Kim Nalley doesn’t traffic in nostalgia. There’s nothing self-consciously retro or affected about her performances. But the San Francisco jazz vocalist embodies a performance ethic that’s almost a lost art. Magisterial and generous, authoritative and playful, she presides over the stage with an in-the-moment familiarity that welcomes listeners into each song.
On the first night of her two-week run at Feinstein’s at the Nikko on Aug. 2 — she returns to the room for another four nights on Thursday with tenor sax great Houston Person (joined by the marvelous jazz/blues singer Denise Perrier on Aug. 9 for a show billed as “Ladies Sing the Blues”) — Nalley stuck mostly to songs that have long been in her repertoire, with a few enchanting detours. Her voice, one of the glories of the Bay Area jazz scene, sounded as magnificent as ever, but what makes this engagement exceptional is the company she’s keeping.
Featuring pianist Tammy Hall, bassist Michael Zisman, and drummer Kent Bryson, Nalley’s longtime band is an enviably cohesive unit, with finely calibrated dynamics and instantly responsive rhythmic support. The addition of Houston Person provided Nalley with a partner who’s spent much of his career interacting with vocalists. Their flowing give and take continually brought to mind the insouciant grace of Fred Astaire and Ginger Rogers (even if Nalley’s leading role incongruously cast Person in a gown).
She opened Thursday’s concert with a seamless medley linking “Our Day Will Come,” a song she recorded on her 2002 album Need My Sugar (for which, full disclosure, I wrote the liner notes) and “The Very Thought of You.” On a swoon-inducing version of “Someone to Watch Over Me,” Person’s obbligatos echoed and amplified the ache-filled longing conveyed by Nalley, a mood that switched to sassy truth-telling with a scorching version of “Blues in the Night” that Nalley arranged impromptu on stage, signaling the band to drop out and Person to take charge with a knowing amen riff.
At 83, the tenor saxophonist has spent more than half his career keeping company with jazz’s finest singers, and it’s not suprising that a good deal of their sensibility has rubbed off on him. Influenced primarily by tenor sax great and R&B progenitor Illinois Jacquet, Houston still bears traces of the tough Texas tenor tradition that encompasses brawn and unabashed beauty.
With a thick, buttery tone and a crooner’s insinuating phrasing, Person is a masterly ballad player who can wring great drama out of familiar standards, songs for which you can bet he knows all the lyrics. He probably didn’t know every line of the Duke Ellington/Bob Russell standard “Do Nothing Till You Hear From Me,” which included several lines updated by Nalley, like the perfectly scanned “don’t believe my Facebook feed.”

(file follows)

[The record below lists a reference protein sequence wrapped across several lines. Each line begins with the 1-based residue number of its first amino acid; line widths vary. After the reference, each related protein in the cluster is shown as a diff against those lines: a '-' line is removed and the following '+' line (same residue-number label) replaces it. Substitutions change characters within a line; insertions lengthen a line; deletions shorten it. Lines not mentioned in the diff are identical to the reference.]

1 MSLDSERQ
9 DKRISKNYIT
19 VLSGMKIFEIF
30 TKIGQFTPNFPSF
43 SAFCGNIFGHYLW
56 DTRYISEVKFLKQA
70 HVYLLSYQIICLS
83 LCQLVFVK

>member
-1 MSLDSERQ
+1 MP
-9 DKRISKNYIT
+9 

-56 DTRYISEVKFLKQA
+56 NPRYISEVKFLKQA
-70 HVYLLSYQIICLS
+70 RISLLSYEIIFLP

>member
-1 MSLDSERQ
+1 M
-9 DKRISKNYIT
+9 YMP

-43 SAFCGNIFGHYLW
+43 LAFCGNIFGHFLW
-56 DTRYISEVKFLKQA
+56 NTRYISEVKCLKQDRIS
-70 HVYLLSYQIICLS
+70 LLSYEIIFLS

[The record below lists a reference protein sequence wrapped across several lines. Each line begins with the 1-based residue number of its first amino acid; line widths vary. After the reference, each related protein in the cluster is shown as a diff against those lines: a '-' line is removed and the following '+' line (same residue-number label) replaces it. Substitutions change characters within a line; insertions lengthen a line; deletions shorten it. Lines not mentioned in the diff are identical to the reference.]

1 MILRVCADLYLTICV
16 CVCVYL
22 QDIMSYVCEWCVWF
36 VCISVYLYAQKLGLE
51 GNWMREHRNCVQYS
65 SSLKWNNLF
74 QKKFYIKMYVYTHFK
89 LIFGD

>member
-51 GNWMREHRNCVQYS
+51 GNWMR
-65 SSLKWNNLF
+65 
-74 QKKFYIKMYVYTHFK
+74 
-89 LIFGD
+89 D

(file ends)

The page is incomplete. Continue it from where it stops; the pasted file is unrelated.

Perhaps inspired by the acclaimed new documentary Won’t You Be My Neighbor? she gave a lovely, gentle rendition of Fred Rogers’s theme song “It’s a Beautiful Day in This Neighborhood,” as a duo with Hall. As much as Person elevated every song he contributed on, several of the show’s highpoints came during those Nalley and Hall tête-à-têtes, like a fine-spun version of “Trav’lin' Light” that Hall called unexpectedly followed by a galvanizing version of “Home” from The Wiz, a powerhouse performance that rare for Nalley was more Broadway than 52nd Street.
When she arrived on the Bay Area scene in the late 1980s, the most prominent jazz vocalists from the previous decade had come up under the sway of Betty Carter. Nalley looked to early sources, particularly brilliant but overlooked singers like Helen Humes, who joined the Count Basie Orchestra after Billie Holiday, and Ivie Anderson, the Duke Ellington Orchestra’s greatest vocalist. Her command of jazz and blues idioms sets her apart, but it’s her keen intelligence that adds an irresistible spark of insight and mischief to her music.
As is her wont, Nalley closed the show with a celebration of the carnal and the spiritual. An uptempo romp on Cole Porter’s “Too Darn Hot” wrung all available pleasures out of an ode to thwarted desire. With Hall contributing vocals, including some gorgeous harmonies, Nalley concluded with Dylan’s “I Shall Be Released,” a potent reminder about the ephemeral nature of all pain and pleasure.